After an exhaustive review of documents and other information that took years, the Smithsonian concluded that LaPointe is Sitting Bull’s great-grandson, as his mother and uncles told him years earlier.
Using novel DNA analysis techniques, a team of researchers in October published findings confirming LaPointe is Sitting Bull’s grandson — evidence LaPointe hopes can be used to confirm that the bones at the reburial site belonged to Sitting Bull.
When the time is right, LaPointe plans to ask South Dakota officials to grant a permit to allow an exhumation of the bones for DNA analysis.
“This might be the next step for us,” he told The Forum. If the bones are confirmed to be Sitting Bull’s, the family then will seek to rebury the remains in an appropriate place and manner, he said.
“We haven’t determined where we’ll take them, but it sure as heck won’t be Standing Rock,” LaPointe said.
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Sitting Bull’s descendants have long resented his betrayal at Standing Rock and his death at the hands of Indian police.
After Sitting Bull’s death, 250 to 300 traditionalist followers of Sitting Bull, including LaPointe’s ancestors, fled Standing Rock and moved to the Pine Ridge Indian Reservation, where LaPointe is an enrolled member of the Oglala Lakota Nation.
“Pine Ridge is like a big refugee camp,” he said.
LaPointe’s mother didn’t support Sitting Bull’s reburial at Standing Rock across from Mobridge but went along with other family members, LaPointe said. In March 1953, before the grave was moved, the Rapid City Journal quoted his mother as preferring a site near Rapid City, South Dakota, in the Black Hills.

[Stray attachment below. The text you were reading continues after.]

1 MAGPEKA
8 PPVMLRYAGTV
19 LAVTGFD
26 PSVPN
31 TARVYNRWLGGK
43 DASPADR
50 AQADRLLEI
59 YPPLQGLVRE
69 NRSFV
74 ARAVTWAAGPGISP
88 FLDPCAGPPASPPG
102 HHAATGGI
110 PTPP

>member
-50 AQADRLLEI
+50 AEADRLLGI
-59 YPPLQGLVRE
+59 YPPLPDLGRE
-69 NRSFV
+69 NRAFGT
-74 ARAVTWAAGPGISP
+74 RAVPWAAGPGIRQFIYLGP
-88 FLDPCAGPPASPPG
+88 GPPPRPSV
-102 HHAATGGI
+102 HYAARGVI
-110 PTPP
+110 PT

“Sitting Bull loved the Black Hills and it is no more than right that he should be buried there,” she said.
Resentment against Sitting Bull and his descendants continues at Standing Rock, LaPointe said. There is lingering bitterness among descendants of the Indian police officers involved in Sitting Bull’s fatal arrest and their supporters, he said.
Despite those hard feelings, LaPointe tried in 1996 to become an enrolled member of the Standing Rock Sioux Tribe, where his family would have been members if they hadn’t left for Pine Ridge.
The enrollment officer insulted Sitting Bull, LaPointe said, calling him a “lowly medicine man” as well as a “drunkard and a wife beater.”
LaPointe said he wanted to punch the man, but he refrained. A man accompanying him responded, “Are we going to relive 1890 again?”
Afterward, “I drove over to my grandfather’s grave, and I apologized,” LaPoint said. “This is an ongoing thing.”
It would be welcome if Standing Rock residents conducted a healing ceremony so the bitter feelings can be put aside, he said.
Many of the Indian police were Dakota relatives who fled Minnesota after the Sioux Uprising in 1862 and were taken in by Sitting Bull, LaPointe said.
“It’s a sad, sad story,” he said. “This DNA would give me an opportunity to wash my hands of these people,” providing the information that would enable him to move the remains.
In the early 2000s, when there was a proposal to build a gift shop and cultural center at Sitting Bull’s reburial site, the family objected. At the time, LaPointe was exploring the possibility of moving the bones to the Little Bighorn Battlefield site in Montana. Sitting Bull was the leader of an alliance of warriors that defeated Lt. Col. George Custer at the Little Bighorn in 1876.
Now that the proposed cultural center has been rejected, LaPointe said he would like to see Sitting Bull reburied in a place that is sacred to the Lakotas, such as the Black Hills, as his mother preferred.
A reburial would provide the opportunity to redress an old wrong, and the DNA from the lock of Sitting Bull’s hair could make it happen.
“This kind of opened the door for me to think about,” LaPointe said. “He never got the respect of a Lakota burial ceremony to make his energy travel to the spirit world.”